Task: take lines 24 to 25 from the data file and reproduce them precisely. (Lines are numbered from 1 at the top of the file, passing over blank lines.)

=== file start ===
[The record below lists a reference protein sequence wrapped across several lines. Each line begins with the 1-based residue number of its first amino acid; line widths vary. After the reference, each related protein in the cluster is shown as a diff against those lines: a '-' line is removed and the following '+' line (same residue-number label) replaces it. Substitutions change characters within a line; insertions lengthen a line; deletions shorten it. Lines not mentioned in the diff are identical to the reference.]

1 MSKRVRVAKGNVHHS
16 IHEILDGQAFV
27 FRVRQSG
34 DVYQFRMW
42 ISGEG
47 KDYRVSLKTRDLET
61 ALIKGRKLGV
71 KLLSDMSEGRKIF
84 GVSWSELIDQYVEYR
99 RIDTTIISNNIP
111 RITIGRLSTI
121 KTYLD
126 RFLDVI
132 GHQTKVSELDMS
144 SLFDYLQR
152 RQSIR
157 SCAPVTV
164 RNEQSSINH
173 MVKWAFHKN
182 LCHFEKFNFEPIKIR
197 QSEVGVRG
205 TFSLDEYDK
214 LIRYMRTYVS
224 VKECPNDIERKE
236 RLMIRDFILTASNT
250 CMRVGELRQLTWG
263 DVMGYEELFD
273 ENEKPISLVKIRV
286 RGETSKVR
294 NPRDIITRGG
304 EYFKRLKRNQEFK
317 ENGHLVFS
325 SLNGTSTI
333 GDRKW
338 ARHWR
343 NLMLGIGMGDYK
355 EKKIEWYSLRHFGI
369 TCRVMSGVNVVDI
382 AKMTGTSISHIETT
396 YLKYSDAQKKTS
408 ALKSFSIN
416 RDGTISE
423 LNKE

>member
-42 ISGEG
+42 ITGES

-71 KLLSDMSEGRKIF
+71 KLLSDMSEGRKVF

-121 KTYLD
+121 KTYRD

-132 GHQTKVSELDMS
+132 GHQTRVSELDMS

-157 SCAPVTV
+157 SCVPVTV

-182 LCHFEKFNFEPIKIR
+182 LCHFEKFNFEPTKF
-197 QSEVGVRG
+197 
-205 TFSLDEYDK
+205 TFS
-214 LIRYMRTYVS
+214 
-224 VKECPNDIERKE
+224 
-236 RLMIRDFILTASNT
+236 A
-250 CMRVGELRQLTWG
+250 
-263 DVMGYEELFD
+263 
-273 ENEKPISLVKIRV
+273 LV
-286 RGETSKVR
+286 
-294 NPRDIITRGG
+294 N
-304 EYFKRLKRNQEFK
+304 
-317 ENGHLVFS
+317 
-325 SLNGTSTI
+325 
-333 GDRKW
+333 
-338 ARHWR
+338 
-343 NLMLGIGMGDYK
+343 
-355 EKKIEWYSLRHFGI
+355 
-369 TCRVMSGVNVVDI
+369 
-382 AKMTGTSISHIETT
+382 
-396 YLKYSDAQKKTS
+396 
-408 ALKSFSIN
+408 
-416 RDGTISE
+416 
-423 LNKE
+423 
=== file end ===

214 LIRYMRTYVS
224 VKECPNDIERKE